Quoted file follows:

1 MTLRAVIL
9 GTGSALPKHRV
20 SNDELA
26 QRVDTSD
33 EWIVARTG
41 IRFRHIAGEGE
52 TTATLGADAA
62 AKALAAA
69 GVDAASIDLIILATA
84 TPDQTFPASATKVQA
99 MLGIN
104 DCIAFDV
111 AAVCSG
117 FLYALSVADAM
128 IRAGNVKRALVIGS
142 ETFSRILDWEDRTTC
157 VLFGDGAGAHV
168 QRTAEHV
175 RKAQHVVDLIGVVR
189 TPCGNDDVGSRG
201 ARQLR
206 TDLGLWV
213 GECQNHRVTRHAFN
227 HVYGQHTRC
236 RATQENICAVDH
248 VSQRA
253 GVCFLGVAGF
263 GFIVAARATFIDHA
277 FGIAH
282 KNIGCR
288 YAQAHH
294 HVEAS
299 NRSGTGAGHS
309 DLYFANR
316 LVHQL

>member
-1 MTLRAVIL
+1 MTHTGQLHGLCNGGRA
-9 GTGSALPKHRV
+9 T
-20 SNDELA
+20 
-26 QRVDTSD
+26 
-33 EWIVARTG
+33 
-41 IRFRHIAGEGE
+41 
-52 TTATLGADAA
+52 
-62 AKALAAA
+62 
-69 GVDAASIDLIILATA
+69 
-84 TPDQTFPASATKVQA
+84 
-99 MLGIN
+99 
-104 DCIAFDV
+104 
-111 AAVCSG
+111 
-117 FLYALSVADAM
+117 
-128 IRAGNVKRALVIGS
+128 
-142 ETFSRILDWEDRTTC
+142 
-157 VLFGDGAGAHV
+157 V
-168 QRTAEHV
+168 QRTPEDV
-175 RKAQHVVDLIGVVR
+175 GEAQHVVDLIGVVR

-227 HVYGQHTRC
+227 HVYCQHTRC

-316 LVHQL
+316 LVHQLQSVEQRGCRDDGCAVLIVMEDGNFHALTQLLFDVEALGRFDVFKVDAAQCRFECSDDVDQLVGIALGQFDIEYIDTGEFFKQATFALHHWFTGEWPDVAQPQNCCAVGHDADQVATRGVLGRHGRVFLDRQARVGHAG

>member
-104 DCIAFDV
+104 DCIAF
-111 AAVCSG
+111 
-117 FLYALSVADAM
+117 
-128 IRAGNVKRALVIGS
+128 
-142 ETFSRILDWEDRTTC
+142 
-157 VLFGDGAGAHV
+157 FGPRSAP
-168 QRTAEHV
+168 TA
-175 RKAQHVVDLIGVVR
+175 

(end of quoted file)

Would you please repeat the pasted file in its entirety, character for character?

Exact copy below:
1 MTLRAVIL
9 GTGSALPKHRV
20 SNDELA
26 QRVDTSD
33 EWIVARTG
41 IRFRHIAGEGE
52 TTATLGADAA
62 AKALAAA
69 GVDAASIDLIILATA
84 TPDQTFPASATKVQA
99 MLGIN
104 DCIAFDV
111 AAVCSG
117 FLYALSVADAM
128 IRAGNVKRALVIGS
142 ETFSRILDWEDRTTC
157 VLFGDGAGAHV
168 QRTAEHV
175 RKAQHVVDLIGVVR
189 TPCGNDDVGSRG
201 ARQLR
206 TDLGLWV
213 GECQNHRVTRHAFN
227 HVYGQHTRC
236 RATQENICAVDH
248 VSQRA
253 GVCFLGVAGF
263 GFIVAARATFIDHA
277 FGIAH
282 KNIGCR
288 YAQAHH
294 HVEAS
299 NRSGTGAGHS
309 DLYFANR
316 LVHQL

>member
-1 MTLRAVIL
+1 MTHTGQLHGLCNGGRA
-9 GTGSALPKHRV
+9 T
-20 SNDELA
+20 
-26 QRVDTSD
+26 
-33 EWIVARTG
+33 
-41 IRFRHIAGEGE
+41 
-52 TTATLGADAA
+52 
-62 AKALAAA
+62 
-69 GVDAASIDLIILATA
+69 
-84 TPDQTFPASATKVQA
+84 
-99 MLGIN
+99 
-104 DCIAFDV
+104 
-111 AAVCSG
+111 
-117 FLYALSVADAM
+117 
-128 IRAGNVKRALVIGS
+128 
-142 ETFSRILDWEDRTTC
+142 
-157 VLFGDGAGAHV
+157 V
-168 QRTAEHV
+168 QRTPEDV
-175 RKAQHVVDLIGVVR
+175 GEAQHVVDLIGVVR

-227 HVYGQHTRC
+227 HVYCQHTRC

-316 LVHQL
+316 LVHQLQSVEQRGCRDDGCAVLIVMEDGNFHALTQLLFDVEALGRFDVFKVDAAQCRFECSDDVDQLVGIALGQFDIEYIDTGEFFKQATFALHHWFTGEWPDVAQPQNCCAVGHDADQVATRGVLGRHGRVFLDRQARVGHAG

>member
-104 DCIAFDV
+104 DCIAF
-111 AAVCSG
+111 
-117 FLYALSVADAM
+117 
-128 IRAGNVKRALVIGS
+128 
-142 ETFSRILDWEDRTTC
+142 
-157 VLFGDGAGAHV
+157 FGPRSAP
-168 QRTAEHV
+168 TA
-175 RKAQHVVDLIGVVR
+175 